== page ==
California Supreme Court: ZIP Codes Are Personally Identifiable Information

On Thursday February 10th, the California Supreme Court ruled that a consumer’s ZIP code constitutes “personally identifiable information” and thus falls under the state’s strict consumer data privacy law. The decision means makes it illegal for merchants to request a consumer’s ZIP code prior to or during the course of a transaction and to use that information for marketing purposes. The decision will have enormous consequences for retailers and marketing organizations.

The Song-Beverly Credit Card Act of 1971 (Credit Card Act) (Civ. Code, § 1747 et seq.) is a California statute that prohibits businesses from requesting that cardholders provide “personal identification information” during credit card transactions, and then recording that information. The case was brought against Williams-Sonoma, which, like nearly every large retailer, requested a California consumer’s ZIP code, recorded the information, and used it for marketing purposes.

The ruling overturned two lower court decisions tossing out the lawsuit, and will have a significant and immediate impact on California retailers, as the ruling applies retroactively. If nothing else, the ruling will generate an onslaught of new class action lawsuits based on the “mishandling” of ZIP code information, several of which are already pending. It is still unclear whether merchants can ask for similar information when patrons are paying with cash, debit cards and gift cards; another issue likely to play out in the courts.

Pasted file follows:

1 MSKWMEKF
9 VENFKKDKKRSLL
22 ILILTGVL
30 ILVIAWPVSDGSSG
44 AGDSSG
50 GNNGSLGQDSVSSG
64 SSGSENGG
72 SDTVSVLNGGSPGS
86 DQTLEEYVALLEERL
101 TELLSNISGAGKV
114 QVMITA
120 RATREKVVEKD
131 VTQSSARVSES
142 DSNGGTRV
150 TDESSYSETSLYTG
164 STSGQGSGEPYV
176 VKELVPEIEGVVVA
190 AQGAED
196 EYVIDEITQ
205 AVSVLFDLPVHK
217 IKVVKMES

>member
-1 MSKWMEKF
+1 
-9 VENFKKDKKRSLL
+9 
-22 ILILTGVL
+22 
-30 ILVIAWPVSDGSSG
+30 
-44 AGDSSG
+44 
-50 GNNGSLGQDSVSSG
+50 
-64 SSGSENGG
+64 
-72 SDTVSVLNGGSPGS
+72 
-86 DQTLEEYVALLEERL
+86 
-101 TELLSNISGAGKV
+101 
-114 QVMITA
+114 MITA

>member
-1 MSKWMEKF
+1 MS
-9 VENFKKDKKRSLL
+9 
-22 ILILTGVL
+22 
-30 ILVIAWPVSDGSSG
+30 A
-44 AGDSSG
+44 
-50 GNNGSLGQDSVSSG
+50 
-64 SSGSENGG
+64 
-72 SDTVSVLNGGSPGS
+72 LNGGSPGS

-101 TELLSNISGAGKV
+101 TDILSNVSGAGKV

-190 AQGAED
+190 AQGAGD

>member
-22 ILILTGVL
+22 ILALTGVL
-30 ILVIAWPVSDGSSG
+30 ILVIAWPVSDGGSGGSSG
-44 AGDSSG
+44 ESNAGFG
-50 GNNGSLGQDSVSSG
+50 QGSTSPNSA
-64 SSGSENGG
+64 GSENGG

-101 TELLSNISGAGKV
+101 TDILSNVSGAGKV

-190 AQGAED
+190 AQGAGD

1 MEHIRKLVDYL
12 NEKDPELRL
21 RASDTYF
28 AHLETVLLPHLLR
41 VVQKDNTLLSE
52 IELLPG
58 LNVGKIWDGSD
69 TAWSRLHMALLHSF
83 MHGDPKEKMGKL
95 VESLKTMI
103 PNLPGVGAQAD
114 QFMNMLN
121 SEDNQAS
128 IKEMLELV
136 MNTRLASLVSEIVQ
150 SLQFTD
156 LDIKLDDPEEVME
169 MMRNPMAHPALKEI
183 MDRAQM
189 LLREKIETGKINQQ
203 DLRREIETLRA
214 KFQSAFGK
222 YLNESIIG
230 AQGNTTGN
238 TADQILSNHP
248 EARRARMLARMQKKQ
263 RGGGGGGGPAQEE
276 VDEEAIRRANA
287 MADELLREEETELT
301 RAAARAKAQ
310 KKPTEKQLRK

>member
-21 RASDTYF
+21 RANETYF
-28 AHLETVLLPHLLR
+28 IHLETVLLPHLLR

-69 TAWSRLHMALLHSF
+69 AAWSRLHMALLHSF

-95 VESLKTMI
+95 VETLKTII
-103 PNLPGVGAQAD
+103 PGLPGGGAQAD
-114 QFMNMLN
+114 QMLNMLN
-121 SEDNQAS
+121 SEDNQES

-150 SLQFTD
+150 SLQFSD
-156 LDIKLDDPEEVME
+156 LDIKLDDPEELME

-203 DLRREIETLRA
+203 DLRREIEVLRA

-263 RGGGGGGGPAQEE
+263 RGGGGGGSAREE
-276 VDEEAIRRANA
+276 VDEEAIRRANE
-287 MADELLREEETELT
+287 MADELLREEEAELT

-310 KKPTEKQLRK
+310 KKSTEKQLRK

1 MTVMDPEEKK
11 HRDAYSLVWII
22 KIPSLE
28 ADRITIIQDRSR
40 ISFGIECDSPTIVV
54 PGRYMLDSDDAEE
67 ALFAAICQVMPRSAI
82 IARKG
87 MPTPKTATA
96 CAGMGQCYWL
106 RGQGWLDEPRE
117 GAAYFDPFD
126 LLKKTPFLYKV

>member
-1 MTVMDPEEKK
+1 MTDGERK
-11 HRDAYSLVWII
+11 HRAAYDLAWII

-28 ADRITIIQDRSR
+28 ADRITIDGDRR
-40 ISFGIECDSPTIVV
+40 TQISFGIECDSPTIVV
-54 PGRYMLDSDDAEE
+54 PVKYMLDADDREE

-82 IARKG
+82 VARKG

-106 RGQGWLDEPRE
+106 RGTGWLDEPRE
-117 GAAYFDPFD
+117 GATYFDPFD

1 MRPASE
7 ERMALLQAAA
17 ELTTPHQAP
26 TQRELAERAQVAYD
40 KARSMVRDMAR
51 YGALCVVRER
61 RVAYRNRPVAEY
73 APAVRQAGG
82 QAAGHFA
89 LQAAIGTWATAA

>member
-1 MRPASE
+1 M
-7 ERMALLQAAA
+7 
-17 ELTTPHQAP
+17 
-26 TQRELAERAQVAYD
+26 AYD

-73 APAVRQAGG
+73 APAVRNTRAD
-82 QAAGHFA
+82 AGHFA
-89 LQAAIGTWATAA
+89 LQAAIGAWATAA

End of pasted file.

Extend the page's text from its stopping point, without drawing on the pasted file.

The implications for online marketing and sales are clear and ominous. An entire industry relies on the collection and use of consumer information, nearly all of which includes ZIP codes. Online marketing organizations and even some online retailers may find it easier to simply exclude California residents, rather than run the risk of becoming the target of California class action attorneys.

Author: Seth Heyman
Seth D. Heyman is a California attorney with extensive experience in advertising and marketing law, corporate law, contracts, governmental regulations, international business, and Internet law. He has counseled numerous successful companies, both public and private, and was responsible for regulatory compliance, contract management, corporate governance, and HR best practices for multiple organizations in many diverse industries, including marketing, telecommunications, energy, and technology development. He offers insight and guidance on federal and state direct mail, TV, radio, telemarketing, and Internet marketing laws, as well as online promotions, Internet privacy, data protection regulations, and similar matters.

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